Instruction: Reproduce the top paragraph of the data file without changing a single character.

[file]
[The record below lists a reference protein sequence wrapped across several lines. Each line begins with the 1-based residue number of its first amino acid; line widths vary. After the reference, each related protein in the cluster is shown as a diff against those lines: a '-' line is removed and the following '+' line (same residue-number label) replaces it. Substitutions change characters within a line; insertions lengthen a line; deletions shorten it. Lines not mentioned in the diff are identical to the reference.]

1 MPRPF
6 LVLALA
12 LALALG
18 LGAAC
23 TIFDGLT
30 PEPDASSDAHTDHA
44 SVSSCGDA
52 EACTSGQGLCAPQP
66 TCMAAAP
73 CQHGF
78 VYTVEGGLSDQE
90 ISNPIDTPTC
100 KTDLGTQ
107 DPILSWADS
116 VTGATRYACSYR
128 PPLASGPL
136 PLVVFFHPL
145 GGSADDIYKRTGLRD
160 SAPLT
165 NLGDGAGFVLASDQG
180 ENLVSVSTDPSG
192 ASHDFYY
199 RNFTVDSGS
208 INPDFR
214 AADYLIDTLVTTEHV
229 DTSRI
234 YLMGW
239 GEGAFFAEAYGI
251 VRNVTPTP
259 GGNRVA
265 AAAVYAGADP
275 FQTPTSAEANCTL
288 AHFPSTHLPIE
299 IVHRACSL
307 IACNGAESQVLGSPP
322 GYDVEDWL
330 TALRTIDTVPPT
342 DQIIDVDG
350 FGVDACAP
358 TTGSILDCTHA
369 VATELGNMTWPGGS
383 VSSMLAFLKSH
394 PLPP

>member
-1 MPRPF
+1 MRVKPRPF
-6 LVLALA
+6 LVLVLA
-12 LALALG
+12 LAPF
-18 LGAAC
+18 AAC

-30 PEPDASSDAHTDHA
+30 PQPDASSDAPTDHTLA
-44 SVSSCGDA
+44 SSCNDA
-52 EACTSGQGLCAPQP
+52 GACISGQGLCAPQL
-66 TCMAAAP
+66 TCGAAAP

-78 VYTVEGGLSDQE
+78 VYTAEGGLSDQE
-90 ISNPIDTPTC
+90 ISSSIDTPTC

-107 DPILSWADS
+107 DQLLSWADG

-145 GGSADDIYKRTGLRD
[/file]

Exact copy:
[The record below lists a reference protein sequence wrapped across several lines. Each line begins with the 1-based residue number of its first amino acid; line widths vary. After the reference, each related protein in the cluster is shown as a diff against those lines: a '-' line is removed and the following '+' line (same residue-number label) replaces it. Substitutions change characters within a line; insertions lengthen a line; deletions shorten it. Lines not mentioned in the diff are identical to the reference.]